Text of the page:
Just something we at Wisehoney are building; timing couldn’t have been more apt.
David Burkus’s latest article in HBR Blogs highlight the key challenge in Innovation. How to get Ideas out of peoples brains to something which is meaningful in the real world. Nope, its not the latest fad in management but a plain issue of how to recognize the right ideas and the people behind those ideas.
When most organizations try to increase their innovation efforts, they always seem to start from the same assumption: “we need more ideas.” They’ll start talking about the need to “think outside the box” or “blue sky” thinking in order to find a few ideas that can turn into viable new products or systems. However, in most organizations, innovation isn’t hampered by a lack of ideas, but rather a lack of noticing the good ideas already there.
It’s not an idea problem; it’s a recognition problem.
One possible solution to this “idea killing” problem is to change the structure ideas have to move through. Instead of using the traditional hierarchy to find and approve ideas, the approval process could be spread across the whole organization. That’s the approach Rhode Island-based Rite-Solutions has taken for almost a decade. Rite-Solutions has set up an “idea market” on their internal website where anyone can post an idea and list it as a “stock” on the market, called “Mutual Fun.” Every employee is also given $10,000 in virtual currency to “invest” in ideas. In addition to the investment, employees also volunteer to work on project ideas they support. If an idea gathers enough support, the project is approved and everyone who supported it is given a share of the profits from the project. In just a few years, the program has already produced huge gains for the company, from small incremental changes to products in whole new industries. In its first year alone, the Mutual Fun accounted for 50 percent of the company’s new business growth. More important than the immediate revenue, the idea market has created a culture where new ideas are recognized and developed throughout the entire company, a democratization of recognition.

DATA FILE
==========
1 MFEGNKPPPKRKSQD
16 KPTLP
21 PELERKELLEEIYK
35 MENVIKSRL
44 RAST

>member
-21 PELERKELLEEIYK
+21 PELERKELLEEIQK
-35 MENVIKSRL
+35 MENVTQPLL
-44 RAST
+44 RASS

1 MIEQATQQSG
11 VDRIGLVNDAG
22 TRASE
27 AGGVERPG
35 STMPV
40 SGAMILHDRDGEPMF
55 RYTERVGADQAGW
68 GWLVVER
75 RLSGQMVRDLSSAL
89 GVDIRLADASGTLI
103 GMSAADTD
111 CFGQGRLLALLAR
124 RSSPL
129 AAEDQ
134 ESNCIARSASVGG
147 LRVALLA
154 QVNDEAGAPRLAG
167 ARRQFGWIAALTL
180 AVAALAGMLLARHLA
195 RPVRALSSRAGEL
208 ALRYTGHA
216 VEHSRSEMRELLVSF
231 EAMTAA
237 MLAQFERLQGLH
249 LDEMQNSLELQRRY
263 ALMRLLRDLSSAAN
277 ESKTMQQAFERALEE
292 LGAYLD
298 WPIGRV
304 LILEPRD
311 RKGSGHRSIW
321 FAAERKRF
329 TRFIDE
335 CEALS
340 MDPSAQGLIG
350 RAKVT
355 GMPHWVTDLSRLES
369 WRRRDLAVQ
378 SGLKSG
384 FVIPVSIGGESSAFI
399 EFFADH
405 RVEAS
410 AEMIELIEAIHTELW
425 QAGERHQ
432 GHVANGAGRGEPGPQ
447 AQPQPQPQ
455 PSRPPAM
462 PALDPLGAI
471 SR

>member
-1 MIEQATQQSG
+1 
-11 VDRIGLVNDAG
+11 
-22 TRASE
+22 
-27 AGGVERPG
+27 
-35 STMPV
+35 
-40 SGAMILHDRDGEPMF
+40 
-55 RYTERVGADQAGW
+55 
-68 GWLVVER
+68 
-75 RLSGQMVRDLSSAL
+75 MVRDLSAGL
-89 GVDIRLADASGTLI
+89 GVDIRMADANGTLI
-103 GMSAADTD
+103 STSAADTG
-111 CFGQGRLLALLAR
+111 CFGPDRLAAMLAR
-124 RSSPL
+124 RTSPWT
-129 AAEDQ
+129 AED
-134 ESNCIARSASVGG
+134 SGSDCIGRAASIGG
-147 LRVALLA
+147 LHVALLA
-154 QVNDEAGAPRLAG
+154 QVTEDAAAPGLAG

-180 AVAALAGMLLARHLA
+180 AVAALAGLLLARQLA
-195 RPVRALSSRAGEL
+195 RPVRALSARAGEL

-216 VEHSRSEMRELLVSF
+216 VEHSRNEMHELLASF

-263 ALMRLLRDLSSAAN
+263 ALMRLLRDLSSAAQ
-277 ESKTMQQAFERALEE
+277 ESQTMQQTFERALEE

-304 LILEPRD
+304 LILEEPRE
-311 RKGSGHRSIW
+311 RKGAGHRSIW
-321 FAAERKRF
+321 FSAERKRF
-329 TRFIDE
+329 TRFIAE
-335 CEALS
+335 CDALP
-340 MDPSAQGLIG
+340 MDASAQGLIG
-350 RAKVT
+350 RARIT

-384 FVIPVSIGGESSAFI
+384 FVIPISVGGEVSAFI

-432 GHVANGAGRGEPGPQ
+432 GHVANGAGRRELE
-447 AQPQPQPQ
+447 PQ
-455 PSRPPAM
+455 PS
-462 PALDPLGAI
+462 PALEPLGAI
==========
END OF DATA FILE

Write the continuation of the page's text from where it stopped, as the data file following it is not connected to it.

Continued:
In addition, it’s a system based on the assumption that everyone in the company already has great ideas and the market just makes them better at finding those ideas. It’s not an idea-solution; it’s a recognition-solution.
Earlier this year N.R. Narayana Murthy pointed out the need to position India as an ‘innovation’ destination, build products and add value by strengthening its existing areas and looking at new ones. This clarion call is resonating amongst others in the Indian industry at a time when winning deals and getting Fortune 500 companies to open up their technology budgets are getting harder.
Analysts and industry watchers are of the view that despite growth in the sector’s contribution to India’s GDP, from 1.2 per cent in fiscal 1998 to 7.5 per cent in the 2012 fiscal, the sector still missed out on opportunities to position India.
The two most often cited areas are software products and the ability to go beyond body shopping and cost arbitrage. “When I look at Indian IT services players, I can’t distinguish one from the other,” says a US-based outsourcing advisor who does not wish to be identified as he works with some Indian IT companies.